I believe that I have reached the saturation point with regards to news, commentary, and punditry regarding the financial crisis, the war, our botched foreign policy, and a litany of other ills – – I think we are all there. The “never waste a good catastrophe” faux-optimistic cliché isn’t much help, but it does ring true for me, and I figured it was an opportunity for me to put it to good use. Other than taking time off from working in order to have the leisure time to sit around and think about this stuff, I figured it was also a chance to examine the relevant life and professional lessons that might be gleaned.
I watched President Obama’s inaugural speech, what I was most impressed with was his pragmatism, and I think that America is seriously jonesing for a healthy dose of pragmatism (as opposed to blind faith, dogmatism, etc.). The other night on 60 minutes, again, I was impressed with his pragmatism – – at one point, Steve Croft gave him a bit of a hard time for laughing, but I would argue that in the face of partisan bickering from all sides, what could one man do but laugh. A lot of people talk about Obama’s competence as a major reason for their affinity to him and his message, and here’s to that, but pragmatism, I feel, is always a key ingredient in building competency.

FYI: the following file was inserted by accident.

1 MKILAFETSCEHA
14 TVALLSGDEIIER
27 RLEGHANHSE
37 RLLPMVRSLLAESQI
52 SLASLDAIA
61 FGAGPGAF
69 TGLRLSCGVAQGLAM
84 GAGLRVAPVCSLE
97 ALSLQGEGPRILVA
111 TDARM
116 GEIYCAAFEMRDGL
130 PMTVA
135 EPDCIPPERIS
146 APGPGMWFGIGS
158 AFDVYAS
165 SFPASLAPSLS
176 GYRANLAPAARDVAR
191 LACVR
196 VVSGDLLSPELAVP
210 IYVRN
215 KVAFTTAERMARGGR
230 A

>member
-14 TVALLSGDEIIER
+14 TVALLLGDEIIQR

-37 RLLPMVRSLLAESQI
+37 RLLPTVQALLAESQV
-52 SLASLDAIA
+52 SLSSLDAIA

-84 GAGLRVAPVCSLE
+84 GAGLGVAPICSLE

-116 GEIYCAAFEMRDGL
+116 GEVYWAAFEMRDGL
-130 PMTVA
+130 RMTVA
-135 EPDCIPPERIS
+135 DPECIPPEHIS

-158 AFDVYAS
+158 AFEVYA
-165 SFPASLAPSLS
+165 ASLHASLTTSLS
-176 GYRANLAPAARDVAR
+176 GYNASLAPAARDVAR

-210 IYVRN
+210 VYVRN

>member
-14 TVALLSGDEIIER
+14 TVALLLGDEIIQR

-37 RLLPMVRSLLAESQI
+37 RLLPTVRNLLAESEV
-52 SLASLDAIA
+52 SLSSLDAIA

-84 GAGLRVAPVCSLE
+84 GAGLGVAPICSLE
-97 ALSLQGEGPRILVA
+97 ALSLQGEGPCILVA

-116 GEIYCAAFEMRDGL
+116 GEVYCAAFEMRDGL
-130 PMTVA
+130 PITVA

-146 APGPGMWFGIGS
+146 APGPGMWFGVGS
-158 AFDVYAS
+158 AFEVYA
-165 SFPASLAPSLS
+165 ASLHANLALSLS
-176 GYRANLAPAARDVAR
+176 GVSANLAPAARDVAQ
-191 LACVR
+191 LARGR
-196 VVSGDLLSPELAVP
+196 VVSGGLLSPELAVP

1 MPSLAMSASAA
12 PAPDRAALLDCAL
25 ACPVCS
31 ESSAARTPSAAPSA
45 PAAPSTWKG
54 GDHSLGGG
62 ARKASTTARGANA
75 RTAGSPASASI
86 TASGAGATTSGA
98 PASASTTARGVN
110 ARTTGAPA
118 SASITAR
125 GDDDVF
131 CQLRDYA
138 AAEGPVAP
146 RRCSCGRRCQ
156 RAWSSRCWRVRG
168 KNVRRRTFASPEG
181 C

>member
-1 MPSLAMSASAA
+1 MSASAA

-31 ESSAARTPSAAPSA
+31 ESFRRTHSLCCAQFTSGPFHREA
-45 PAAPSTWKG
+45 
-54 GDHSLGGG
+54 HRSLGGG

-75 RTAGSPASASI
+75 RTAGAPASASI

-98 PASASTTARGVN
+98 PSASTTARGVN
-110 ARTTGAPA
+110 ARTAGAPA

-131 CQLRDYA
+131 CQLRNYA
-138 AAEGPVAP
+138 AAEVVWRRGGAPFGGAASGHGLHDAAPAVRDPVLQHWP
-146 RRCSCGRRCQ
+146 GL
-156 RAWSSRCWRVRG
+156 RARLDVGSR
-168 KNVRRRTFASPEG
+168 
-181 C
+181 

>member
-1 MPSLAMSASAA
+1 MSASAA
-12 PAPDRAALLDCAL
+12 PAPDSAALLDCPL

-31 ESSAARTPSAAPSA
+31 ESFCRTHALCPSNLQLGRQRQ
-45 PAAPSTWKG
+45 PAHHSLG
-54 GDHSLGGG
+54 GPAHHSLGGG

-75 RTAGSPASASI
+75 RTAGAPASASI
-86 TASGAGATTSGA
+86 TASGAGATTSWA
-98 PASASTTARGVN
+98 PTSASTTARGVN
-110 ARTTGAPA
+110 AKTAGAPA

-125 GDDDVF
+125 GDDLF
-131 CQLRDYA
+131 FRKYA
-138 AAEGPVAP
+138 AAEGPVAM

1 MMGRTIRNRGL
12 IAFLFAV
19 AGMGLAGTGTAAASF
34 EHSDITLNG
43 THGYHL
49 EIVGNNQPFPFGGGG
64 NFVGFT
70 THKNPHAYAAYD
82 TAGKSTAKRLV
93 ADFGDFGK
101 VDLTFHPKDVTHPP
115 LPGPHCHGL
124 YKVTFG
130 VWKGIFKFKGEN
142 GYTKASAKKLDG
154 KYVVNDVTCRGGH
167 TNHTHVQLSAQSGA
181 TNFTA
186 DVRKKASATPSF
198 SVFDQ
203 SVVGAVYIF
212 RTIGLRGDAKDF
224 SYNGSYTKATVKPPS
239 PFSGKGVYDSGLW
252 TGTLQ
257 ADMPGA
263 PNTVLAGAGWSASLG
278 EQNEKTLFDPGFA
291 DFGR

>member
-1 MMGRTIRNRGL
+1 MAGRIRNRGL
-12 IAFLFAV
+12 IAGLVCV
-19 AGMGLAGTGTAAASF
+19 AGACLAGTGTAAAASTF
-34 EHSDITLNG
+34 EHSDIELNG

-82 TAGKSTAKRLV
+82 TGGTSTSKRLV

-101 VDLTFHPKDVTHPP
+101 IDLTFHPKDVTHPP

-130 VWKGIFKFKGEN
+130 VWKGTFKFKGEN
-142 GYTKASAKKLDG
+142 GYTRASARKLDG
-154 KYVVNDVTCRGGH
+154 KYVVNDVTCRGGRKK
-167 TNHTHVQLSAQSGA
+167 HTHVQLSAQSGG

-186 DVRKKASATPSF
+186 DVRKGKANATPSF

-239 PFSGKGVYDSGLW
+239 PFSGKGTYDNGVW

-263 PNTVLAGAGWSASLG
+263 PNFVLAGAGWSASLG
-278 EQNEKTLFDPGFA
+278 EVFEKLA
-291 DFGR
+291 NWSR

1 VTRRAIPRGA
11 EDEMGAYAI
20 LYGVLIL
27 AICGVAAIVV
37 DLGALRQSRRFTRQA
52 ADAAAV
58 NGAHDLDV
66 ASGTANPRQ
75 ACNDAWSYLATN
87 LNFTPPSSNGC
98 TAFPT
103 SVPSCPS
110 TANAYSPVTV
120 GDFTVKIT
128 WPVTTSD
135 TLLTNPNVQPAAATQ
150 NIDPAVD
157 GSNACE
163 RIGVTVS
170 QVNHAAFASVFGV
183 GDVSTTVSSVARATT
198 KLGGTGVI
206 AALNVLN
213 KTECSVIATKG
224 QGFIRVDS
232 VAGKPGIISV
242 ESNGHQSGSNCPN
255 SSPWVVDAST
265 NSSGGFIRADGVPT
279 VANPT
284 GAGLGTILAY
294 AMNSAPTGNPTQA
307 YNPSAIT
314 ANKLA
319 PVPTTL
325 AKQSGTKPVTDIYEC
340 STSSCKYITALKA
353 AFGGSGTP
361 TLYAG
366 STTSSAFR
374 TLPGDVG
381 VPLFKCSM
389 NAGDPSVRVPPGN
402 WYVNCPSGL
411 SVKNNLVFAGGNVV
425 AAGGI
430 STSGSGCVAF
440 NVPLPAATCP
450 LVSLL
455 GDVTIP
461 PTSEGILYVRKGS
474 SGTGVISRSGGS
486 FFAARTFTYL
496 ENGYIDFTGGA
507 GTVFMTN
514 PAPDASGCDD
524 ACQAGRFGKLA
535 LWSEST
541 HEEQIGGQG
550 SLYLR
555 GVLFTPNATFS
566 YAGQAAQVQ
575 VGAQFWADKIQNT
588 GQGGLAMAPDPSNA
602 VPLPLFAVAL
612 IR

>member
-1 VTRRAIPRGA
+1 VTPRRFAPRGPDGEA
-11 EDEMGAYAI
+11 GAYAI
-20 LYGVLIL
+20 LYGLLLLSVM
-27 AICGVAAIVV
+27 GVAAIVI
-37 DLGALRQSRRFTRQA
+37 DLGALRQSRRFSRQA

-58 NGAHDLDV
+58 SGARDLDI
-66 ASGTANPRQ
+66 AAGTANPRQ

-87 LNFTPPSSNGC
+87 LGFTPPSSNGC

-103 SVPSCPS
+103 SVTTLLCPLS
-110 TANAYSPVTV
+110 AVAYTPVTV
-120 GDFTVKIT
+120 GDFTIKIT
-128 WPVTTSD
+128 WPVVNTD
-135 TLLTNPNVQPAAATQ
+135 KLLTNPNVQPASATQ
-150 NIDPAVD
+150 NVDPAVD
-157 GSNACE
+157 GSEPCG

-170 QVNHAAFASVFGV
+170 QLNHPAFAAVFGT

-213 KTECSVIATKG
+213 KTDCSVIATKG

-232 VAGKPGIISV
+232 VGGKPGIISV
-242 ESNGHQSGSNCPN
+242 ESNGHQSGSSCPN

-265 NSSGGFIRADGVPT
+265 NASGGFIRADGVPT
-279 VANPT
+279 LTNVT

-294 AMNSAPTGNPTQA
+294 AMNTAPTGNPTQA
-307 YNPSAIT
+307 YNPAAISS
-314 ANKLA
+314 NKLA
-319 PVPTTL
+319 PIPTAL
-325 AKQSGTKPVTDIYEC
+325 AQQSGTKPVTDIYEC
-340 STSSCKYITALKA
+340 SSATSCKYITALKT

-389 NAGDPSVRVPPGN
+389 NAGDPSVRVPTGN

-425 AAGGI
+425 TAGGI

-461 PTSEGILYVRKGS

So what do I mean by pragmatism? Well, in general, it seems the consensus is that there are two major definitions: the dictionary definition of the word (“a practical approach to problems and affairs”) and the philosophical movement surrounding the work of men such as Charles Pierce, William James, and John Dewey in American in the late 19th century. The two meanings, while different in terms of the level of complexity and provenance, are quite similar in practical terms (yes – practical… forgive the sort-of pun). The definition I like the best is the first line on the Wikipedia Page for Pragmatism – a quote from William James: “Pragmatism is the philosophy of considering practical consequences or real effects to be vital components of meaning and truth.”
Competence and pragmatism seem linked to me, and I often think that pragmatism is a prerequisite for competence. Once in a while, you may encounter someone who seems effortless in their competence and success without showing any signs of pragmatism – – they seem to float above any need for a pragmatic approach and they forge their reputation and empire on ideals and brains alone – – they appear to never to have to make a trade-off. I’m not saying they don’t exist, but my feeling is that they are just very good at making it look easy (the best at anything always do).
Its always so easy to look at a problem or a challenge through the lense of emotion, religion, cultural bias, or even superstition – we are wired for that. Real competence is to look ahead the reality of consequences and understand that principals are very important, but only if positive results are ultimately achieved. If there was ever a time for pragmatism – – man, this is it.
“I want to conquer the world, Give all the idiots a brand new religion…”
– Bad Religion